You also need to consider the delivery vehicle for the message – throw a dry Project Management textbook in front of almost anyone and they will soon use it as a makeshift pillow.

But if you tell a story, well, that makes a big difference. No matter how young or old they are, people love stories. You can enrich a college classroom and enliven a dry text book with stories from the trenches and anecdotes from real-world projects, talking about what worked, what didn’t, what challenges you encountered and how you dealt with them.

If your audience is composed of children, you would be less likely to use work anecdotes – but there are plenty of ways to utilize stories to pass on important concepts. One good example of this is Before the Snow Flies: Lando Banager’s Tales of a Woodland Project Manager by Ira A. Seiken, PMP (2010). This colorful children’s book for ages 6+ introduces a number of project management concepts through the story of a beaver helping others to finish their dam on time – as a project.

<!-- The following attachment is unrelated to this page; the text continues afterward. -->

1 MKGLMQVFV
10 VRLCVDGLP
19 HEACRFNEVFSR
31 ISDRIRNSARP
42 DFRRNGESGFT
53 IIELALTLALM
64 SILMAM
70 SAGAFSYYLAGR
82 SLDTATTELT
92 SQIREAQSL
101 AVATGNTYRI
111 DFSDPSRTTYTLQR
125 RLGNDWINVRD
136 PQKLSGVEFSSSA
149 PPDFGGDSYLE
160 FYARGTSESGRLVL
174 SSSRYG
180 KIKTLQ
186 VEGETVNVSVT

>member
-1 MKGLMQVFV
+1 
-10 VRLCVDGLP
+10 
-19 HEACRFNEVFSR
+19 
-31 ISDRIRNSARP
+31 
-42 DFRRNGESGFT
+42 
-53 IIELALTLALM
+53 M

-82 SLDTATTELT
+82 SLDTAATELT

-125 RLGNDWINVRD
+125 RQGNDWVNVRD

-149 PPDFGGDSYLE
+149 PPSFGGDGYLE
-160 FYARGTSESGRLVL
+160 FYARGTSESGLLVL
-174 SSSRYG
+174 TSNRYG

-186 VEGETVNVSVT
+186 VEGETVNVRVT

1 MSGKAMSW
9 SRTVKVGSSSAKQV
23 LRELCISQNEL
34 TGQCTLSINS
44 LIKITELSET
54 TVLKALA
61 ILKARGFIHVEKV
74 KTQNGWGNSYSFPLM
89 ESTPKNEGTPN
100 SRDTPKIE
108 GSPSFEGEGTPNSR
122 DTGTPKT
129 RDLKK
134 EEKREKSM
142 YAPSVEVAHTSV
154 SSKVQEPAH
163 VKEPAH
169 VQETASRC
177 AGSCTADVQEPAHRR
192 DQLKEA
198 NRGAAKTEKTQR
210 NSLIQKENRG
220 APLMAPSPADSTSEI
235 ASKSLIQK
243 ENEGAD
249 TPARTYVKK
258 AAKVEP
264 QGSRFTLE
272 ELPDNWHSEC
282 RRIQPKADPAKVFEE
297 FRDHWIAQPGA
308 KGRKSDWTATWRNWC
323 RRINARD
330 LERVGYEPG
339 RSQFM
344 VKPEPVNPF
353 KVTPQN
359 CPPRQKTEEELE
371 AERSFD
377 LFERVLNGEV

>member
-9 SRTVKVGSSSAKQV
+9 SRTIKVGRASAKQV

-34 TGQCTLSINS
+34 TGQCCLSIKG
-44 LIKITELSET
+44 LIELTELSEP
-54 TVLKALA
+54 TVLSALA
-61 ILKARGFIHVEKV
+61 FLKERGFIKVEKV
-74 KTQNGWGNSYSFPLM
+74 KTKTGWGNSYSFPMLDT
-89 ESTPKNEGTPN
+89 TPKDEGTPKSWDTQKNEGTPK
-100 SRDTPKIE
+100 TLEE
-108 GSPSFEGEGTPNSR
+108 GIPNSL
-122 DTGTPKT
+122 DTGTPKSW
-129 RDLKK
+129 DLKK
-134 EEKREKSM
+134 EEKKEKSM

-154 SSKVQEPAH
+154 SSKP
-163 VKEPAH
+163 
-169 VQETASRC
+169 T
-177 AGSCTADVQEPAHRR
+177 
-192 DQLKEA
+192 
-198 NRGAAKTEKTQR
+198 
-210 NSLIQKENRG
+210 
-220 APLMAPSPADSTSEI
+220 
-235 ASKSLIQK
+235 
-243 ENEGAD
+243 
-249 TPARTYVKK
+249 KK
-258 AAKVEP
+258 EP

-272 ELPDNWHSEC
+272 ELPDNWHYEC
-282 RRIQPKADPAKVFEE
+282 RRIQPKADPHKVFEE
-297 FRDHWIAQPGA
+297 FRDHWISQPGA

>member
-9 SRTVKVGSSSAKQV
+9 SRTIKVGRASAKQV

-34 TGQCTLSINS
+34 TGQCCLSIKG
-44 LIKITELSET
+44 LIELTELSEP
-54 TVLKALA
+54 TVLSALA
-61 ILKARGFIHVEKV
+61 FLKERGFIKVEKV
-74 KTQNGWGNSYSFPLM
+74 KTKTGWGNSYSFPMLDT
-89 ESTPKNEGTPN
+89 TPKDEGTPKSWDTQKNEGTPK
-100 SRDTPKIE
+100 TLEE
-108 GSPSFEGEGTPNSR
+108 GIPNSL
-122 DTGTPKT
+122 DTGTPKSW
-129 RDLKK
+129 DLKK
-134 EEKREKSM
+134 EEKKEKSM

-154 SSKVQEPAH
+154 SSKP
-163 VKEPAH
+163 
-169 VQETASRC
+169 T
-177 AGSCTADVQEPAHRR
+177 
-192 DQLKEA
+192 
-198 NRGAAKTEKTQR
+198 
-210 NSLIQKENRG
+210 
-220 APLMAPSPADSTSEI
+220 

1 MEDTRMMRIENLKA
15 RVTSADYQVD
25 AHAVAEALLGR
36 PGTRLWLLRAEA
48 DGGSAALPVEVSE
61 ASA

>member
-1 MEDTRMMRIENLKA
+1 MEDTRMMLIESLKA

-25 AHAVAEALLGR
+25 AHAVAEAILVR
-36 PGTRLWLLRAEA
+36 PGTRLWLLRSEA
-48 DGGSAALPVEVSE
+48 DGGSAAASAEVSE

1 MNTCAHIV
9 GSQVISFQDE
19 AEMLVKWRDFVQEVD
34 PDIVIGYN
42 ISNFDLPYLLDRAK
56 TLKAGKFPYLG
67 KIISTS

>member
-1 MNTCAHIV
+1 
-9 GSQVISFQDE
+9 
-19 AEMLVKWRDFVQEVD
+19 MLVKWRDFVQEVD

My own Project Kids Adventures Series books for children (ages 8-12+) convey a range of Project Management concepts and lessons through fun stories.

Peter_Taylor_Gary_Nelson

These full-length chapter books begin with The Ultimate Tree House Project (2013), and follow eight children (four boys, four girls) as they embark on numerous “adventures”, learning project skills along the way. Here’s what happens in The Ultimate Tree House Project:

10 year old best friends Ben, James, Tim & Tom find the perfect tree in a forest near their school and begin to build the Ultimate Tree House. Things start with a bang, and get even worse when Ben’s sister Amanda discovers them working on their secret tree house. Next thing they know, the girls are building their own – in the same tree – and it looks even better than the boy’s! How are they doing it? What is their secret weapon? After the accident, everything changes and the boys are forced to team up with the girls – as if that would ever work!

This book introduces basic Project Management concepts to children through an entertaining, funny story and simple lessons taught to one of the children by her father who is (of course) a Project Manager. She applies what she has learned and suddenly the girls are leaping ahead of the boys who had just “started building” – without a plan.

Tell a good story – and people will read or listen, and learn from it. But what about the classroom – how can they learn Project Management skills in school?